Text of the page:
Nodule Detection in Chest X-Rays with Eye Movements

MICHEL WEDEL(a), JIN YAN(b), ELIOT L. SIEGEL(c), ALICE LI(d)

(a) Robert H. Smith School of Business, University of Maryland, College Park, MD 20782 
(b) Department of Mathematics, University of Maryland, College Park, MD 20782  
(c) University of Maryland School of Medicine, Baltimore, MD 21201
(d) Kelley School of Business, Indiana University, Bloomington, IN 47405
 
Radiologists often miss nodules that may represent lung cancer on chest radiographs.  We investigated whether eye movements collected during the search for lung nodules by large samples of laypeople may provide information that could assist radiologists in their detection. For that purpose, we analyzed eye tracking data of over one hundred laypeople who reviewed fourteen chest X-ray images, of which seven contained a potentially cancerous nodule. From the eye movement data we estimated Regions of Interest that could cover the nodule (see the figure below). The study demonstrated that the eye movements recorded from laypersons contained information that may assist radiologists in the detection of nodules in chest X-rays. This has important implications for the application of crowd-sourcing in large scale screening programs to detect pulmonary nodules.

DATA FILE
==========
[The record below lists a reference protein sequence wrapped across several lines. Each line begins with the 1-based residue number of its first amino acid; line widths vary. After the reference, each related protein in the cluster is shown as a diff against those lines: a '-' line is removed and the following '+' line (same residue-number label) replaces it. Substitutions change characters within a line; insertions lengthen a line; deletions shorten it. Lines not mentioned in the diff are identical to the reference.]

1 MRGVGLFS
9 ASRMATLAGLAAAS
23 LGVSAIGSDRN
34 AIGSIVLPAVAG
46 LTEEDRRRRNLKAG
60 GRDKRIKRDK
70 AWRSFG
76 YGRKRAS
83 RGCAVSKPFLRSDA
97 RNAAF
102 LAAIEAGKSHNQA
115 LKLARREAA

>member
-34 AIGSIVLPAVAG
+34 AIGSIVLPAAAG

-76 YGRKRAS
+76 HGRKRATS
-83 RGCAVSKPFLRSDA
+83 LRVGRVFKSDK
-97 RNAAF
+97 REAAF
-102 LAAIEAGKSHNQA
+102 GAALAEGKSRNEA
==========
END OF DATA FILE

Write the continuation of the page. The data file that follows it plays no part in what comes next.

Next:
C:\Users\Michel\Downloads\With_Nodule_60.jpg
 
 
Estimated regions of interest on seven chest X-ray images with a nodule. Black dots indicate fixation locations, blue ellipses are the estimated ROIs, and solid gray circles represent the location of a nodule.
 
Michel Wedel
Robert H. Smith School of Business